Thursday, Alabama Governor Kay Ivey (R) attended the groundbreaking of the Grand River Technology Park adjacent to the Barber Motorsports Park along the vital I-20 corridor connecting Birmingham with Atlanta.
“This is an exciting day and thank you all for coming here to celebrate the groundbreaking of Grand River Technology Park,” Gov. Ivey said. “Many of you know that building our workforce development is one of the top priorities of my administration so when I was made aware of the grant that U.S. Steel got from the Alabama Department of Labor of $6 million I was extremely excited.”
“This investment will not only develop this park; but will also relocate Southern Museum of Flight,” Gov. Ivey added. “This will be a huge addition to our state’s economy. This project is estimated to bring in 1,200 new opportunities for employment and generate some $85 million in economic impact to the Birmingham metropolitan area.”
“One of my administration’s proudest accomplishments is our low unemployment rate,” Ivey added. “We recently announced a new record low of three percent. While many initiatives went into making this possible; it never would have become a reality without community leaders working with companies like U.S. Steel to make projects like this possible. So thank you for hosting me here today and may God continue to bless the great state of Alabama.”
Alabama Commerce Secretary Greg Canfield and Alabama Labor Secretary Fitzgerald Washington were both on hand for the groundbreaking.
“It is great to collaborate with so many wonderful agencies and partners: U.S. Steel, the City of Birmingham, the Southern Museum of Flight, Jefferson County, the City of Leeds, the Office of Surface Mining, and the Governor’s office,” Sec. Washington said. “We know that this project has potential to really affect and change this area. The grant awarded by ADL AMF program will allow for hundreds of jobs in the Birmingham area. Conservative estimates allow for 1,200 jobs and an estimated $85 million investment.”
“The Technology Park will bring wonderful improvements,” Washington added. “There will be research and development, tourism and light manufacturing. Not only are we excited about the progress that is coming, but we are also happy about this project. A lot of dangerous abandoned mine land was removed. Our AML team does a great job with monitoring these dangerous areas and cleaning them up so that businesses and families that live there can be safe. So I would like to thank them for their hard work that helped make this groundbreaking ceremony possible. It is a great day for all of us here and I am proud to be part of it.”
The property, which is owned by U.S. Steel, was mined in the first half of the twentieth century so there were hazardous conditions that had to be cleaned up before the site could be developed. The Alabama Department of Labor awarded a grant of $6 million to U.S. Steel to clean up the site. Senator Richard Shelby (R-Alabama) was thanked by the company for providing assisted with getting federal funding for the grant program to make this possible.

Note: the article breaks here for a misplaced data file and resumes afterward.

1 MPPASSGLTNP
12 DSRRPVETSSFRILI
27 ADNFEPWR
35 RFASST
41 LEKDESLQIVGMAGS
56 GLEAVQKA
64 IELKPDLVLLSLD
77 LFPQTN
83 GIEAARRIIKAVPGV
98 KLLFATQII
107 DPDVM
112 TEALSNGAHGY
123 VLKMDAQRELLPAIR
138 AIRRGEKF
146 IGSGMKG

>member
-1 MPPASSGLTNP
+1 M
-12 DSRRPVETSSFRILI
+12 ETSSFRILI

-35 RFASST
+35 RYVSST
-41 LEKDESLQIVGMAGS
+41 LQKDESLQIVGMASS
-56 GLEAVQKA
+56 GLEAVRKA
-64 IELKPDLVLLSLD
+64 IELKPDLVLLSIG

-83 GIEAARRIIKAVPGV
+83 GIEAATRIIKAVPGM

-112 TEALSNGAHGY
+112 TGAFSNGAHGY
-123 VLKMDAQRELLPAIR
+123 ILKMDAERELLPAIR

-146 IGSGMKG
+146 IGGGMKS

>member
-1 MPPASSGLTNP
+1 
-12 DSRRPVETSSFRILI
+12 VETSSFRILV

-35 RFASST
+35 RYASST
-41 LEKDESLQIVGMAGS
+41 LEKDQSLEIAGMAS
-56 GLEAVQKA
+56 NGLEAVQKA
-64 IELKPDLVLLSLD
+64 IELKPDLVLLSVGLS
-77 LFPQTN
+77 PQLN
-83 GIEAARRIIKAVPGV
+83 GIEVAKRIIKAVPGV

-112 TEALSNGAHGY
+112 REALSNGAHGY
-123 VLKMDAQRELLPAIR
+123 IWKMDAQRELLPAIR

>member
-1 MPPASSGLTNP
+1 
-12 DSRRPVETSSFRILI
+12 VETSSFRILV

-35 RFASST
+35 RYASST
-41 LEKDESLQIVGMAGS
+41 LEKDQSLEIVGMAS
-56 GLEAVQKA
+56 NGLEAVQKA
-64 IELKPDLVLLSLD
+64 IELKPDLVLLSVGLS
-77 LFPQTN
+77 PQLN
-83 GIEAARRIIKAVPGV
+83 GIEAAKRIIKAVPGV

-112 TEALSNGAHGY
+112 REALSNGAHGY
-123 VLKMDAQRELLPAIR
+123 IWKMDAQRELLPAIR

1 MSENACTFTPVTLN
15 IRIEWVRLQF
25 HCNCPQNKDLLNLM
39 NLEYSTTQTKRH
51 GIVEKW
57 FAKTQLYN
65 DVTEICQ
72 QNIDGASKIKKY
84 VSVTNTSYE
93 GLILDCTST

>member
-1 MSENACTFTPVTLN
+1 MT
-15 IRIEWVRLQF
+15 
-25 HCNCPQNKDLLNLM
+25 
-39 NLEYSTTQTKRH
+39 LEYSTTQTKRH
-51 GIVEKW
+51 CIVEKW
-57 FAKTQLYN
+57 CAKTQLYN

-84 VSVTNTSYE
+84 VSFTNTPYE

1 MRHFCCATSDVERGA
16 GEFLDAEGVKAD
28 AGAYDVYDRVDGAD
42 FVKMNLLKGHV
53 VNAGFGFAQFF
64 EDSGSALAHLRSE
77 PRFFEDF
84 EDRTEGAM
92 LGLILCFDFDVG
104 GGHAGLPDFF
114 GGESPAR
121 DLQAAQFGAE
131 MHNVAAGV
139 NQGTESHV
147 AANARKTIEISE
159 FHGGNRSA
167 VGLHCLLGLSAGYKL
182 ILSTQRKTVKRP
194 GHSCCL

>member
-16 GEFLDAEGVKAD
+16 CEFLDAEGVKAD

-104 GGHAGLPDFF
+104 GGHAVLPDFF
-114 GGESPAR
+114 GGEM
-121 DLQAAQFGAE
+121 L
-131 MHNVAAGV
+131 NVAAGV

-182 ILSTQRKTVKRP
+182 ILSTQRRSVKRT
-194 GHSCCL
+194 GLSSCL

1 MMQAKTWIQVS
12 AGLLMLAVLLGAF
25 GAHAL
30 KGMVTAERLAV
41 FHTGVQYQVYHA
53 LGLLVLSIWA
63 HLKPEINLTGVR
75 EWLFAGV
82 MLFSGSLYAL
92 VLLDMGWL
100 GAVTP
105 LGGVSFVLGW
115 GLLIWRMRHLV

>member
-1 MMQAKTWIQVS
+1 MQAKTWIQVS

“Today on this site; through this partnership with all levels of government: federal, state, county, and city; we are providing more than just trees over rough topography for a new company or an expanded company. We are providing these technology based companies a prepared site with roads and utilities,” U.S. Steel real estate Director Jammie Cowden said. “And Soon these prospect companies will work towards their own grand vision for an advanced manufacturing facility or research and development enterprise or drawing on the synergies of a world class motorsports park. This opportunity for growth in Birmingham unites both private companies and public entities.”
Economic developer Nicole Jones told the Alabama Political Reporter, “Grand River Technology Park is an excellent redevelopment opportunity that will transform the east side of Birmingham. A six million dollar grant by the Alabama Department of Labor’s Abandoned Mine Land Pilot Program will help fund the park located on approximately 105 acres of undeveloped land, which includes several pre-1977 abandoned coal mines. The technology park status and proximity to I-20 can help attract Lessees in a variety of industries such as aerospace, automotive, various types of light manufacturers, and R & D.”
Jefferson County Commissioner Steve Ammons (R) told reporters that the Technology Park was “a giant step forward” for eastern Jefferson County.
Commissioner Ammons credited George Barber and the Barber Motorsports Park and Museum for being “transformative for the area.”
The Barber Motorsports Park and Museum is already the largest tourist attraction in the state, outside of the beach.
Jefferson County Commissioner Jimmy Stevens (R) said that adding the Southern Museum of Flight to the same site will draw even more tourists.
Stevens estimated that the new Southern Museum of Flight “will be three or four times” as large as the existing museum next to the Birmingham International Airport.
Com. Ammons said that transportation: the I-20 corridor, the proximity of I-459 and I-59, and that the airport is close by means that this site will be attractive to companies.
The site is in the City Limits of Birmingham and adjoins the City of Leeds.
Birmingham City Councilman Hunter Williams, who represents the area said that, “Many groups have come together to make this a reality.”
Williams said that the Grand River Technology Park fills a need for, “Sites that are prepped and site ready.”
Dr. Jones told APR, “During the site selection process, companies look to locate within technology parks, also called “tech” parks or research parks, because of the close proximity to complimentary organizations. Collaboration allows innovation and discovery to take place. When researchers, academia, and industry colleagues interact within technology parks, the shared knowledge and support they receive often allows them to progress through hurdles more easily than if isolated. Grand River Technology Park will be a tremendous economic boost for the Birmingham/Leeds/Jefferson County area.”